£500,000 fine issued to London Borough of Havering

The large fine was issued to the London Borough of Havering after a road maintenance worker sliced his leg to the bone while he was pruning trees with a cut-off saw.

Southwark Crown Court heard that Ball was cutting branches at Holly Tree Cottage in Romford on 2 March 2015 using a Sthil cut-off saw with an inappropriate blade and no safety equipment.  The blade became stuck and on pulling it free the blade ran across the top of the worker’s left leg. He needed surgery and 60 stitches, and also sustained muscle and ligament damage.

George Ball, 58, did not receive any training from the local authority, which also failed to follow health and safety procedures, Romford Recorder reported.

The investigation by the Health and Safety Executive’s (HSE) found that the wrong equipment was being used for the task and there was no risk assessment for the use of the saw and blade. It said a safe system of work should have been in place that identified suitable machinery for the task.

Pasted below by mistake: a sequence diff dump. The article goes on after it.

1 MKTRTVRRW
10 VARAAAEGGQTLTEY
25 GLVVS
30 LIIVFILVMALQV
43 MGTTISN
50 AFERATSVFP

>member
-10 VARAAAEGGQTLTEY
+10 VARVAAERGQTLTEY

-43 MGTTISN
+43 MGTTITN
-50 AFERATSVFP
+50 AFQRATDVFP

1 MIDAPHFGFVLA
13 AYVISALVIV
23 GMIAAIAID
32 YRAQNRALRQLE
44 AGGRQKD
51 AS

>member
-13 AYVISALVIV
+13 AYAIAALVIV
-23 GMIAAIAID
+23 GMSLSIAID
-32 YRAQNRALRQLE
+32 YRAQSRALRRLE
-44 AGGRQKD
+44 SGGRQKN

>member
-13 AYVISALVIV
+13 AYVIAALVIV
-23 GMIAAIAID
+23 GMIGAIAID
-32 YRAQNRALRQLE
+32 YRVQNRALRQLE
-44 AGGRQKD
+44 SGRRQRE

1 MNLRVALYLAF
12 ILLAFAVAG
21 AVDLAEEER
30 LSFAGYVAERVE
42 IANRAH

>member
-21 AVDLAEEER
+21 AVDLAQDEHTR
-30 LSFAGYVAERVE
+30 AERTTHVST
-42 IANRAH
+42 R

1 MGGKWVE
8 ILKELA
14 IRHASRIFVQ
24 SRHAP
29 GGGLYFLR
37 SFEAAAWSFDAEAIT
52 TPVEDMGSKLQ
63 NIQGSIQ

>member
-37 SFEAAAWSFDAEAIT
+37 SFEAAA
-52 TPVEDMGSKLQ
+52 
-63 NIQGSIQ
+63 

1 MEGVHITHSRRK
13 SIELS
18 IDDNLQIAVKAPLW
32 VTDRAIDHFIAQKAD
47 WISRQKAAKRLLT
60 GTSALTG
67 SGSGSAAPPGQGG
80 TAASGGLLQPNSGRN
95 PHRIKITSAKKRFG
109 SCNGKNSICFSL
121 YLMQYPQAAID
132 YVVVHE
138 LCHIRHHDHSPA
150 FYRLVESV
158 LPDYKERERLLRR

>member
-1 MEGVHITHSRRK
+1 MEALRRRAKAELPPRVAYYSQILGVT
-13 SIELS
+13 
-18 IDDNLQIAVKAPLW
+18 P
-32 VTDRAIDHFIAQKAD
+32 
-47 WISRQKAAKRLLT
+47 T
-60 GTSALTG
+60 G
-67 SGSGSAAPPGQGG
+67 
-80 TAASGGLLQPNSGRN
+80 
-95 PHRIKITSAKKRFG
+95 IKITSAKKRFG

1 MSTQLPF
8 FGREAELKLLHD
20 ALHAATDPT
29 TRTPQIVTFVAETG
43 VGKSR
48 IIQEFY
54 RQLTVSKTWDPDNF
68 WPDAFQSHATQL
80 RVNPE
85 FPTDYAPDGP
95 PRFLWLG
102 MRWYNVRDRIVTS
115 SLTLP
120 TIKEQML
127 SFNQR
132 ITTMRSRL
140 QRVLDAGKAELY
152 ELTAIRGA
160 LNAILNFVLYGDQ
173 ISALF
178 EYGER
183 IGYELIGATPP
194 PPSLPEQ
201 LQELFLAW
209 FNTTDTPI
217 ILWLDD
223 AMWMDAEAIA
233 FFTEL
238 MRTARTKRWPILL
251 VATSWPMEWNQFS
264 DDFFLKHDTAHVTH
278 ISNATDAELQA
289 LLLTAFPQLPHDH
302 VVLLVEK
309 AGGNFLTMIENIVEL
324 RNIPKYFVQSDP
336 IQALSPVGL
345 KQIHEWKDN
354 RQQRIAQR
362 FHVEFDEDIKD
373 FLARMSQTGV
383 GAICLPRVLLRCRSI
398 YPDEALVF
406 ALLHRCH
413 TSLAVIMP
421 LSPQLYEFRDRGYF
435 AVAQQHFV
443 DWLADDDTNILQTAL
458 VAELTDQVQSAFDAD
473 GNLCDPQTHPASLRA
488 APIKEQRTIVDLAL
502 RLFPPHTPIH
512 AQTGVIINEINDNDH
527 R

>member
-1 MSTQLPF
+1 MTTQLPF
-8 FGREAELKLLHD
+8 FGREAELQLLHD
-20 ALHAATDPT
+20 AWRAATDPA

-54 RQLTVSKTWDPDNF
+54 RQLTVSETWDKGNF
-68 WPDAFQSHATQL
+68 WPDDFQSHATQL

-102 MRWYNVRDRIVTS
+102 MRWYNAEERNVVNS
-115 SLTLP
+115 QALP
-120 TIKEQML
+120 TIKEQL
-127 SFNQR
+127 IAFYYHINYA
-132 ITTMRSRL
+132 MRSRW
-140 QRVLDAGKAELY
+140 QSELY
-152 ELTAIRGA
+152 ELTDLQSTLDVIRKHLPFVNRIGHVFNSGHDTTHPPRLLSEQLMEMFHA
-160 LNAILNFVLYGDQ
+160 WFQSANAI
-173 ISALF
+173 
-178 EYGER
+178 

London Borough of Havering Council pleaded guilty to breaching Regulations 4(2) and 4(3) of the Provision and Use of Work Equipment Regulations, which covers selecting work equipment and ensuring it is only used for operations for which it is suitable.

In court Vivek D’Cruz, prosecuting, was quoted as saying:

“Mr Ball had never read or been directed to the manuals for the equipment he used in his job, including the cut-off saw that caused him such a serious injury that day. Nor did he know where such manuals were kept.

He has never seen or been directed to the risk assessments that applied to his work nor has he seen the safe working procedures. It wasn’t until after the incident where he sustained the serious injury that he was shown a training video. This video specifically stated that the blade was not to be used on the saw.”

The £500,000 fine is one of the first to be imposed on a local authority since the new sentencing guidelines for health and safety offences were introduced earlier this year. The council must also pay prosecution costs of £8,240, however is said to be considering an appeal against the penalty because it believes it is too high.